Musah Vrs Appeagyei (J4/32/2017) [2018] GHASC 24 (02 May 2018);



ACCRA – A.D. 2018

                           CORAM:       ANSAH, JSC (PRESIDING)

                         DOTSE, JSC

                             YEBOAH, JSC

                                             BAFFOE-BONNIE, JSC

                             APPAU, JSC

                                                                                                                                        CIVIL  APPEAL

                                                                                                                                        NO. J4/32/2017

                                                                                                                                                    2ND MAY, 2018          






On the 2/05/2018 we dismissed this appeal as without merits and we hereby proceed to offer our reasons.

This appeal is against the unanimous decision of the Court of Appeal, Accra, which affirmed the judgment of the High Court, Accra.  The plaintiff/appellant/appellant (who for the sake of brevity shall henceforth be referred to as the appellant) commenced an action against the defendant/respondent/respondent (hereinafter called the respondent) at the High Court, Accra on the 6/02/09 for a declaration of title to a piece or parcel of land at East Legon, Accra, and the usual ancillary reliefs of recovery of possession, damages for trespass, perpetual injunction and cost.

The appellant who claims to be an administrator of the Estate of late Malam Musa brought this action for and on behalf of the estate thus: ALPHA MUSA (serving as the administrator of the Estate of late Malam Musa).  In a very brief and concise statement of claim, the appellant pleaded that he was the eldest son of Malam Musa and administrator and legal owner of the property the subject-matter of this appeal.  The land was obtained by a lease by the appellant’s father dated 23/05/1969 from the Nungua Stool for fifty years whereby the Nungua Stool as the lessor was represented by the Paramount Chief Nii Odai Ayiku IV.  The appellant’s father represented the Hausa Community and the transaction was evidenced by the lease which was registered at the Lands Registry.  According to the appellant, after the death of his father, he applied for and obtained Letters of Administration from the High Court to administer the estate of his deceased father.  According to him, the respondent was laying claim to the land when he caused his solicitors to commence these proceedings against the respondent for the reliefs referred to above.

The respondent lodged a statement of defence and counterclaimed against the appellant for damages for trespass and injunction.  The respondent pleaded his root of title and traversed virtually all the allegations in the statement of claim and put the appellant to strict proof of his locus standi to commence this action.  He pleaded that he bought the land from WILLIAM NKANSAH who was initially the second defendant to this action.  He claimed that his land was within Bawaleshie and Otele now East Legon which was part of the area covered by a land litigation in the Circuit Court, Accra, between Nii Kotey v Mad. Rebecca Donkor [Suit No. CCL 67/89].  The judgment in the said suit declared that the Klanaa Quarter of La rather owned the land at Bawaleshie and Otele.  He asserted that after the judgment he proceeded to regularize his title and that of his grantor and therefore the land claimed by the appellant had changed ownership by virtue of the judgment and the Lands Commission amended its records to reflect the new ownership.  Further, he pleaded that the appellant had commenced a suit at the Circuit Court, Accra, and asserted his capacity like the one in this appeal but the suit was thrown out for want of capacity.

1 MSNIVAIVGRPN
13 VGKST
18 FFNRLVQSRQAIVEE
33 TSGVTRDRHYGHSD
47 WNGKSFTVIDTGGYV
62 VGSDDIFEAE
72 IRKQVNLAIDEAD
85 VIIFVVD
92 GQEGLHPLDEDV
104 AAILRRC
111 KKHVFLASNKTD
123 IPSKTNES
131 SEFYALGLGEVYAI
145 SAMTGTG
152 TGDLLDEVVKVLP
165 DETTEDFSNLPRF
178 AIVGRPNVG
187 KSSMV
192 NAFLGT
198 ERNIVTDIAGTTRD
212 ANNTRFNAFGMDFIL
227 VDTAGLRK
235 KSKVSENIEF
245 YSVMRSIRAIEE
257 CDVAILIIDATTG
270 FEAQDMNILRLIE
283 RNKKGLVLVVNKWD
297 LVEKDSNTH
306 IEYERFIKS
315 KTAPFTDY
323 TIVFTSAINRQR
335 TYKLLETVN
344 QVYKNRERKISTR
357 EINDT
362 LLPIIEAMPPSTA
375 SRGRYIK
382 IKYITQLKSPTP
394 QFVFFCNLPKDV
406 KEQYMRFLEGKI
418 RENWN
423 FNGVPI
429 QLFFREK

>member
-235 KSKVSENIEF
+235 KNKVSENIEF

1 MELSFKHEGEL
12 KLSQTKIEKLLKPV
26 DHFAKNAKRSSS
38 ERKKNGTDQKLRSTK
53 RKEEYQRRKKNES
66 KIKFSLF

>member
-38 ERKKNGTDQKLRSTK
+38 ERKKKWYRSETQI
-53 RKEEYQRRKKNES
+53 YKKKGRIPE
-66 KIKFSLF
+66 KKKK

The case at the trial High Court attracted several interlocutory applications which are not necessary for the determination of this appeal.  At the application for directions, the issue of appellant’s capacity to institute the suit was raised but the suit proceeded to be heard on the merits.

The High Court after hearing the evidence of both parties held that the appellant had no capacity to institute the suit and dismissed the action.  The appellant’s appeal to the Court of Appeal was dismissed on the grounds that he had no capacity to institute the action, thereby affirming the decision of the High Court.  This appeal was lodged by the appellant to seek the reversal of the Court of Appeal’s judgment.

The appellant had filed several grounds of appeal thus:

“(i). The Court of Appeal erred in affirming the judgment of the trial High Court that the land covered by exhibit C was not the personal property of late Mallam Musa as a result the plaintiff/appellant/appellant suing as a personal representative of late Mallam Musa lacks capacity to institute this action.

(ii). The Court of Appeal after affirming that, that land was acquired for the Hausa Community erred in not sustaining the action of the plaintiff/appellant/appellant on other capacities of the plaintiff/appellant/appellant disclosed by the record. 

(iii). The Court of Appeal erred in not applying the Illiterate (Protection) Ordinance to protect the late Mallam Musa.

(iv). The Court of Appeal erred when it refused to extend the lessee in exhibit C to include the plaintiff/appellant (Appellant who is the personal representative of late Mallam Musa as provided in the exhibit). 

(v).The Court of Appeal erred in holding that the Hausa Community is competent to holding interest in land.

(vi).The Court of Appeal erred in refusing to dismiss the counterclaim of the defendant/respondent/respondent after affirming that the plaintiff/appellant/appellant’s lack of capacity to institute this action.

(vii). The Court of Appeal erred in holding that the ground of appeal before it relating to the cancellation of the Land Certificate of the defendant/respondent/respondent is incompetent.

(viii). The Court of Appeal erred in holding that plaintiff/appellant/appellant failed to deny the pleadings in the statement of defence and the alleged failure amounts to admission.

(ix). The judgment was against the weight of evidence before the Court of Appeal.